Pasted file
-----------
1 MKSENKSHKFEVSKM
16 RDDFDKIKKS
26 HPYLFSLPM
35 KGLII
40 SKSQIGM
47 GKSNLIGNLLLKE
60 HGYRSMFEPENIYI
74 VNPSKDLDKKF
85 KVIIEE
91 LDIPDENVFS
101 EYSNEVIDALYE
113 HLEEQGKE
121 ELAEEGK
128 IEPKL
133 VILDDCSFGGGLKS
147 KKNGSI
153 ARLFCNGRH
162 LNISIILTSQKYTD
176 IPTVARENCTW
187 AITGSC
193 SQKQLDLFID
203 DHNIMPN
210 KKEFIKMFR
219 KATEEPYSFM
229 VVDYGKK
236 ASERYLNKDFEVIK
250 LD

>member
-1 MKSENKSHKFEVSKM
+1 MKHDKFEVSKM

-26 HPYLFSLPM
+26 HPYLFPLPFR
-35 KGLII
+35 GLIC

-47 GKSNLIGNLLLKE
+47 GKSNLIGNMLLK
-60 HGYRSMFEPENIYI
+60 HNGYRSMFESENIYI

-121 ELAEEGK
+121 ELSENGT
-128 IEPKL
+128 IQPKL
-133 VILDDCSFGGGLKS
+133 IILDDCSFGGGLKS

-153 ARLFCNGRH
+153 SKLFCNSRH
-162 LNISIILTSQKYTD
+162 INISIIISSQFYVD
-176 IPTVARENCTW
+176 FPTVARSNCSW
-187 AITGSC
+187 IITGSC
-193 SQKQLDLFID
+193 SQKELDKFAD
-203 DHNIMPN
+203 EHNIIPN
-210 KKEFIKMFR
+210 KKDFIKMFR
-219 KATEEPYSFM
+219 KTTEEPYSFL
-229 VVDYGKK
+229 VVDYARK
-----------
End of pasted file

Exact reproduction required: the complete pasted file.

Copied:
1 MKSENKSHKFEVSKM
16 RDDFDKIKKS
26 HPYLFSLPM
35 KGLII
40 SKSQIGM
47 GKSNLIGNLLLKE
60 HGYRSMFEPENIYI
74 VNPSKDLDKKF
85 KVIIEE
91 LDIPDENVFS
101 EYSNEVIDALYE
113 HLEEQGKE
121 ELAEEGK
128 IEPKL
133 VILDDCSFGGGLKS
147 KKNGSI
153 ARLFCNGRH
162 LNISIILTSQKYTD
176 IPTVARENCTW
187 AITGSC
193 SQKQLDLFID
203 DHNIMPN
210 KKEFIKMFR
219 KATEEPYSFM
229 VVDYGKK
236 ASERYLNKDFEVIK
250 LD

>member
-1 MKSENKSHKFEVSKM
+1 MKHDKFEVSKM

-26 HPYLFSLPM
+26 HPYLFPLPFR
-35 KGLII
+35 GLIC

-47 GKSNLIGNLLLKE
+47 GKSNLIGNMLLK
-60 HGYRSMFEPENIYI
+60 HNGYRSMFESENIYI

-121 ELAEEGK
+121 ELSENGT
-128 IEPKL
+128 IQPKL
-133 VILDDCSFGGGLKS
+133 IILDDCSFGGGLKS

-153 ARLFCNGRH
+153 SKLFCNSRH
-162 LNISIILTSQKYTD
+162 INISIIISSQFYVD
-176 IPTVARENCTW
+176 FPTVARSNCSW
-187 AITGSC
+187 IITGSC
-193 SQKQLDLFID
+193 SQKELDKFAD
-203 DHNIMPN
+203 EHNIIPN
-210 KKEFIKMFR
+210 KKDFIKMFR
-219 KATEEPYSFM
+219 KTTEEPYSFL
-229 VVDYGKK
+229 VVDYARK